Connecting people with nature in Ontario's Mississippi Valley

A Lanark Big Year – Nov 15th – Fall

A Lanark Big Year – Nov 15th – Fall

Well it is Nov 15th.   It seems forever ago I started a big year and, at the same time, like yesterday.  There is only 6 weeks to go and many miles before I am done.  The great thing about fall is that the spring migration happens in reverse so there are opportunities to see species one missed in the spring.

The Almonte lagoons continue to be an excellent location.  I visited the lagoons almost once a week since September.   In early October there were 15 Pectoral Sandpipers close to the viewing stand.  The breast has a clear demarcation where the streaks end, as well the bird has a white eyebrow.  The Pectorals stayed there over several weeks in varying numbers.  Oct 4th turned up one Greater white-fronted Goose amid the 1 to 2 thousand Canada Geese   Ten minutes after spotting the goose when another birder arrived to see the Greater white-fronted, I could no longer find it amongst the Canadas.  I have experienced this many times before and never did find it again.

Throughout the fall there has been Cackling Geese present with more than 10 at some times.  It was an excellent opportunity to see the clear differences.  By Oct 10th the Ruddy Ducks arrived and continue to be present even now although in reduced numbers.  A lone Bonaparte’s Gull floated around the lagoon for over a week accompanied by a few Ring-billed Gulls.

The return of the ducks on the way south included flocks of Green-winged Teal, Ring-necked Duck, Lesser Scaup and Redheads.    The year has provided the chance to really observe the cyclical nature of bird life.  In the early spring you see Red Necked Grebes going north and on Oct 19th the Grebes appeared again on the Mississippi and Rideau Rivers going south.

The wooded area along the trail into the lagoons had small flocks of warblers on and off especially if the weather was bad.  Mostly Yellow-rumps and a few Cape-Mays silently feeding in the tree tops.   It was also an excellent spot for seeing dozens of White-throated and White-crowned Sparrows.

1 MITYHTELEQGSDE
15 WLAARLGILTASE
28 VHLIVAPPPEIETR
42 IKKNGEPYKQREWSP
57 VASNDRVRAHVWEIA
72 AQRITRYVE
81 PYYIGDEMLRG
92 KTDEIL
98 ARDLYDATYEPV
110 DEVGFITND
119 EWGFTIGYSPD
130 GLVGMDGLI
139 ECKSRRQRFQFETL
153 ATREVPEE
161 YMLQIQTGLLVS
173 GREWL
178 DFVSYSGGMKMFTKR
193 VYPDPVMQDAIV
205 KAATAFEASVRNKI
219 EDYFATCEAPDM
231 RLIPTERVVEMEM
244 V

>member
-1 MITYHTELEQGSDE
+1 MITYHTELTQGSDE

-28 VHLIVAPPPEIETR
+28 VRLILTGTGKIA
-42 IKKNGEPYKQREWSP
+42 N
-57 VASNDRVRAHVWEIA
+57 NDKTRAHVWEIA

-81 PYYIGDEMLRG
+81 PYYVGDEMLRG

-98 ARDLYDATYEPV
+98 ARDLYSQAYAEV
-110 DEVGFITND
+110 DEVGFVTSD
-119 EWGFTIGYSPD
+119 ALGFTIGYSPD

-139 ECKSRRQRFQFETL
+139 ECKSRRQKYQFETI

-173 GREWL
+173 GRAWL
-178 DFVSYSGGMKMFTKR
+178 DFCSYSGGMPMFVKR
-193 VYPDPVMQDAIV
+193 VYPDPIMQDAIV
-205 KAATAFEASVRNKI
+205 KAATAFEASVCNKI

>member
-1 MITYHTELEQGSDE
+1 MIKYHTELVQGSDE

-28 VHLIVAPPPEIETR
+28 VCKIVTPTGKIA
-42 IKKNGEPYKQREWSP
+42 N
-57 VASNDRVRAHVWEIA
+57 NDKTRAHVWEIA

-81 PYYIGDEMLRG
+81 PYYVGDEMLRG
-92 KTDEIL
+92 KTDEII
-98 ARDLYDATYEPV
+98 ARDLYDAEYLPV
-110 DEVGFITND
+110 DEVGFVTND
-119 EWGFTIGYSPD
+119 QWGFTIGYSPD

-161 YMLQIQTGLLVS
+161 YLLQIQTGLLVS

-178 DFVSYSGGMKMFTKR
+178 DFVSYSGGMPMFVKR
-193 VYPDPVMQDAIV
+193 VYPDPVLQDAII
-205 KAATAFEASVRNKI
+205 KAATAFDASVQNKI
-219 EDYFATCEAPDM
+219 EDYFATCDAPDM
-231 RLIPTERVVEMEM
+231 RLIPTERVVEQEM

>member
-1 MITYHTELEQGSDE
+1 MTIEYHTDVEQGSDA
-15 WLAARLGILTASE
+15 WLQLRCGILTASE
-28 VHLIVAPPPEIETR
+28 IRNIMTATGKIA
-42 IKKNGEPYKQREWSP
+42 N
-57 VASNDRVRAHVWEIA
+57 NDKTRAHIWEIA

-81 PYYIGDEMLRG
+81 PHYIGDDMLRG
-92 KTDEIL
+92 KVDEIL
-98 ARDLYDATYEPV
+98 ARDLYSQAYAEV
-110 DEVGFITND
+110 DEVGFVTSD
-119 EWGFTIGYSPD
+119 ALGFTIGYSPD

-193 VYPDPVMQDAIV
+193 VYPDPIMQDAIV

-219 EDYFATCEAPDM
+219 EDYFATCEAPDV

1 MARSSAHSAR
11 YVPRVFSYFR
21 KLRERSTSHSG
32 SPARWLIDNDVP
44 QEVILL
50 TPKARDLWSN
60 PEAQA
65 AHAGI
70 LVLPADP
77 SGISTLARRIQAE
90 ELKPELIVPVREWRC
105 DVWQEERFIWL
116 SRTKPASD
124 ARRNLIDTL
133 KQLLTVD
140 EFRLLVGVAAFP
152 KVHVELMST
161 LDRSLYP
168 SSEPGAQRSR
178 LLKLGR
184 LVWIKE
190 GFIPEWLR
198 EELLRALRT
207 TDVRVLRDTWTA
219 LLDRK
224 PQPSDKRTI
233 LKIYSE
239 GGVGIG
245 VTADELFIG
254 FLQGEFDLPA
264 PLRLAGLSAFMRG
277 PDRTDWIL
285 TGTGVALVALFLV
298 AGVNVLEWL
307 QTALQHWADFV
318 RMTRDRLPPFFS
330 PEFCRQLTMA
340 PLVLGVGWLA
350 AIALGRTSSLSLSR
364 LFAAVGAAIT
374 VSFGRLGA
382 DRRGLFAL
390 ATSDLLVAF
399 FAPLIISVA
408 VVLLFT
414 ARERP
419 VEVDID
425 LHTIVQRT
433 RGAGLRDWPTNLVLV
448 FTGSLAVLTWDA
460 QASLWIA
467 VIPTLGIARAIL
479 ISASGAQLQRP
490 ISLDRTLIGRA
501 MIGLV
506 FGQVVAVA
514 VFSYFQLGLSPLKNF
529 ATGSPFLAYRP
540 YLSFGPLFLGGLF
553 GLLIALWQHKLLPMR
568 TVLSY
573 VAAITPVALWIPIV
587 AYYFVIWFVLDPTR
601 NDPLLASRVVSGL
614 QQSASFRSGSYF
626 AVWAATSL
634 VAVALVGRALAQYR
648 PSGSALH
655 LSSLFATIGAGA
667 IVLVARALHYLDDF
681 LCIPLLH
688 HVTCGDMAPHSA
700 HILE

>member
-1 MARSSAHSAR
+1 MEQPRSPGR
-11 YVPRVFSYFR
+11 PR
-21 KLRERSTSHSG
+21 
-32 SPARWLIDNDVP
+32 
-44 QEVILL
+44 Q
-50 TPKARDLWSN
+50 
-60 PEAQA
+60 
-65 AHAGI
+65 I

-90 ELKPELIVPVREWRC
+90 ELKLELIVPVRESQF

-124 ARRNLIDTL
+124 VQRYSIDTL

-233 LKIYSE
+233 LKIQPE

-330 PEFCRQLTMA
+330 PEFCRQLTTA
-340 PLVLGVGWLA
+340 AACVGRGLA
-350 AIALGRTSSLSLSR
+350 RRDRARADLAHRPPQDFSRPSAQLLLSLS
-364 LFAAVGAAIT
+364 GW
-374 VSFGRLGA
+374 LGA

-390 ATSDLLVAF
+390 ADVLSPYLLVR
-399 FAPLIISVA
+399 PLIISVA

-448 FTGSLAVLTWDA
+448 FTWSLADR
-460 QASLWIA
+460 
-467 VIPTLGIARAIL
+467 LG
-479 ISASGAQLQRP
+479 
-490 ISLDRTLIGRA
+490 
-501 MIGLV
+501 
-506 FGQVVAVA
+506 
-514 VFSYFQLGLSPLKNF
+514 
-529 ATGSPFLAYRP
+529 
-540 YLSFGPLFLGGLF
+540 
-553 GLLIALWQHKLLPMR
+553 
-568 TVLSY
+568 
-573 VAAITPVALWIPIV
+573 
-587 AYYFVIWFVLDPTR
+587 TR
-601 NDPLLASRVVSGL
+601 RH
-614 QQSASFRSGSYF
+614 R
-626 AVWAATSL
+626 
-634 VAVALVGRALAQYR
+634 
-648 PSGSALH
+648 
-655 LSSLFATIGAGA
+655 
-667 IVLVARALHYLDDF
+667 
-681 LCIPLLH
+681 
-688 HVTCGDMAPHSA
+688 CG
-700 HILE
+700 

Through October and into November the Rough-legged Hawks arrived in the eastern fields of the county in good numbers.   These dark raptors can be seen hovering over fields along 12th Concession Ramsay north of Panmure as well as Ramsey 7th north of Wolf Grove.

I was treated to a flight of Trumpeter Swans at McGowan Lake at Hwy 7.  There were 5 swans.  I passed this spot almost every weekend this fall and saw up to ten Trumpeters on the lake.  On one of these trips at dusk a flock of smaller birds disappeared into a field of dry soybean plants near Gardiner Road and Hwy 7.  I couldn’t find a single bird until I crossed the fence and walked the field until I got close enough to flush roughly 20 Pipits.

Late in October the Hooded Mergansers appeared in flocks from 10 to 20 in size along the Mississippi and Rideau Rivers.  It is a treat whenever one of the males fans out the head feathers showing the large white headgear.

November started the arrival of the winter species I desperately need to reach my goal.  Pine Siskins stopped at our pine trees for 10 minutes one day.  I visited Ken Allison’s to see 2 male and 1 female Grosbeak.  But the highlight of November so far was on Thursday, November 13th.   My friend Howard had arranged to visit a hunting camp in the Highlands where Whiskey Jacks come for the winter.  We travelled west from Clayton and up Darling towards the California Road.  We turned into a side trail with a simple tree trunk pole for a gate.  The road, no more than a track, wound through the woods.  It was one vehicle wide with large rocks and gullies in the middle and the occasional trees that had fallen partially over the route.  We stopped at a couple of ponds to see some Mergansers and Geese.  Eventually we arrived at a small hunting camp complete with 3 freshly killed deer, gutted and handing from an old pine, a one story rustic cabin and several hunters in their bright orange outfits.  Seems the Gray Jays travel south in winter to the camp and feed at the bellies of the deer as well as any bread the hunters throw out.    We waited for nearly two hours with no luck and finally decided to leave.  Luckily my final look around the tree tops turned up one Gray Jay flying overhead.  My first in Lanark.  It is commonly thought that these Jays only come as far south as Algonquin Park, but I can attest they are here in Lanark and maybe in larger numbers than we know.

Gray Jays by Howard Robinson

This photo of a pair of Gray Jays was taken last year by Howard Robinson at the same place I saw the Gray Jay this year.

From there I had to meet an old canoeing friend, Karl on White Lake, as I wanted to look for Scoters, Grebes and Long-tailed Ducks.  There were only Loons and Mergansers on the lake, so I decided to go home via the Madawaska Dam at Arnprior which has a spit of land on the north side which is still in Lanark County.  While searching the several thousand geese near the shore for a possible Brant, Karl, a non-birder, spotted a White-winged Scoter.  Another first for the county for me.  It was a juvenile which can be confused with the juvenile Surf Scoter except this bird fanned out one wing to show the white wing patch.

So I am at 197 with 6 weeks to go.  Reaching 200 seems very possible but every new species requires a significant investment in time.  I am hoping the Christmas Bird Count ensures 200+.  My target birds now are owls (SE, LE, GG and Boreal), Crossbills, Redpolls and Bohemian Waxwings.

Please share sightings of these birds at 

Cheers from the guy with the crazy idea till next report.

Iain